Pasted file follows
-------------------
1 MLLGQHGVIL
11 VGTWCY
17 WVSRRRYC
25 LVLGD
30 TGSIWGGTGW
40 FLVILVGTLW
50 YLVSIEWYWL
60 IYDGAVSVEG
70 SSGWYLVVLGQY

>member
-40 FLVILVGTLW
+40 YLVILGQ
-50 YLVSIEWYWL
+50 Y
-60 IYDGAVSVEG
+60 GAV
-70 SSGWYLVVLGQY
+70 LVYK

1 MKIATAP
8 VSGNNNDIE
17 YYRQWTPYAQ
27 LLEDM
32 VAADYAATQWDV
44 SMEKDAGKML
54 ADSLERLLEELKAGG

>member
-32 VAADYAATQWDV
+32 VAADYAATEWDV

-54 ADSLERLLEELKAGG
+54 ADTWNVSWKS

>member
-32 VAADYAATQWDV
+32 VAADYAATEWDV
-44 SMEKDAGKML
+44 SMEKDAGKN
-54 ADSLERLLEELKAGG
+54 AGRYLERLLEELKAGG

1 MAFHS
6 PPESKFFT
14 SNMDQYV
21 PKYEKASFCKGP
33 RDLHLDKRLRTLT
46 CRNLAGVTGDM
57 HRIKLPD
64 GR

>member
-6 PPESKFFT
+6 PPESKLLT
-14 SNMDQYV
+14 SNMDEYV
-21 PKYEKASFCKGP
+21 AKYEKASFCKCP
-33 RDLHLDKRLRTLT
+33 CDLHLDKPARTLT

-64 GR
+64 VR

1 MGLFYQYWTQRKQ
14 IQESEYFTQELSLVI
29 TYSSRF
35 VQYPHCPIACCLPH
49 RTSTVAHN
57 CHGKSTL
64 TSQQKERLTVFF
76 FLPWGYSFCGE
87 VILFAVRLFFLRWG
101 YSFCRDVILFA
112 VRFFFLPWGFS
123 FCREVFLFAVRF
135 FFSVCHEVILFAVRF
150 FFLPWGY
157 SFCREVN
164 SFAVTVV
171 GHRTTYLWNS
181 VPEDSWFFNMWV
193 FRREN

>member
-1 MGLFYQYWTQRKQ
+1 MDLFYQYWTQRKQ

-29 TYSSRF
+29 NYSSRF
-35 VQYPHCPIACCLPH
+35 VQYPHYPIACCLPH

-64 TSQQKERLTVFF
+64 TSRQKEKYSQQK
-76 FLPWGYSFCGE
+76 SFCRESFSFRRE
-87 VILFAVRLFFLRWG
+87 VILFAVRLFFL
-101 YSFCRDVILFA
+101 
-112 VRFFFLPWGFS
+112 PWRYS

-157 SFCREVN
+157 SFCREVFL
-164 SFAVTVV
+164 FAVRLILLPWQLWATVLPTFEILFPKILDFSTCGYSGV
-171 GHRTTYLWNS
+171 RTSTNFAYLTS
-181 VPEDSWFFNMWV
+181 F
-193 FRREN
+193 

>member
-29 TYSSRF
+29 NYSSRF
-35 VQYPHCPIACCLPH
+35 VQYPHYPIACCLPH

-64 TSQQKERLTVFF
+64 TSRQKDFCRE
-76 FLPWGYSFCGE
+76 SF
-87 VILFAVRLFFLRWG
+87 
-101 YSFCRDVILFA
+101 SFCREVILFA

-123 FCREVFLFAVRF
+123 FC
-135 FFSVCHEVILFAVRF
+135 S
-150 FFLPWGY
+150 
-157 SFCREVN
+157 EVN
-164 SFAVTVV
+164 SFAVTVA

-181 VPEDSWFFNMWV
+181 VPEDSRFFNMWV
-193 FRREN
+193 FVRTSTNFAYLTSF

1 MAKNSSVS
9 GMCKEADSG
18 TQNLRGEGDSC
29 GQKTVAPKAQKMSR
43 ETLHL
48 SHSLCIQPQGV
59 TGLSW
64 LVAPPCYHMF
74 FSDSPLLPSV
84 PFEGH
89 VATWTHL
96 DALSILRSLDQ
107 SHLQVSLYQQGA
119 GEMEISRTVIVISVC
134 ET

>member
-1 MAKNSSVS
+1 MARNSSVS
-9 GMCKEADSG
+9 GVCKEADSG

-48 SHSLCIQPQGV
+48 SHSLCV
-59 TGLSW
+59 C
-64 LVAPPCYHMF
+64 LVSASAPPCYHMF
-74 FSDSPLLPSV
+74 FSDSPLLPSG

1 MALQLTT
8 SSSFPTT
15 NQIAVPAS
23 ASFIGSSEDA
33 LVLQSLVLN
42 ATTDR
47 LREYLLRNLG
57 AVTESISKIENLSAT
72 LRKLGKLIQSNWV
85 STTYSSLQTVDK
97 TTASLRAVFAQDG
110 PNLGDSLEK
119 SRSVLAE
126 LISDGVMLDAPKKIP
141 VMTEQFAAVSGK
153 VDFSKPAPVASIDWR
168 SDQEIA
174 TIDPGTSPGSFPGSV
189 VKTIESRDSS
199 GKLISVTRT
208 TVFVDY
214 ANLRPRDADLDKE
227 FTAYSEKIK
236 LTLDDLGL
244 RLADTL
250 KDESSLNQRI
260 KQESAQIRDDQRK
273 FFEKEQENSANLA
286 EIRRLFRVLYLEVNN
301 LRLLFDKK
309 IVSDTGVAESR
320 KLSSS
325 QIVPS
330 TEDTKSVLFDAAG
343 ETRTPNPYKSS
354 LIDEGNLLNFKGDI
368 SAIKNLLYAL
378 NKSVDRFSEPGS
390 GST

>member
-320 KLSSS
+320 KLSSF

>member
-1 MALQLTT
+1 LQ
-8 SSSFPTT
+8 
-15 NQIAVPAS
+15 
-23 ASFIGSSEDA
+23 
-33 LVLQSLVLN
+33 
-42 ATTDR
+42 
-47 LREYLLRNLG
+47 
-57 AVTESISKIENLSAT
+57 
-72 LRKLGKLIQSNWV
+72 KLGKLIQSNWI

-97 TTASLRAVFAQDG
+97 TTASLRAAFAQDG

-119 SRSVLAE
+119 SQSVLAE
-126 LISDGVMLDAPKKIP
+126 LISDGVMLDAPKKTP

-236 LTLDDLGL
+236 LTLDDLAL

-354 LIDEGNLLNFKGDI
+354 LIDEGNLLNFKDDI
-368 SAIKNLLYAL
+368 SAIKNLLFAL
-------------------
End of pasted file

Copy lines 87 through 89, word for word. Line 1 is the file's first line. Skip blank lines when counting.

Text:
-87 VILFAVRLFFLRWG
+87 VILFAVRLFFL
-101 YSFCRDVILFA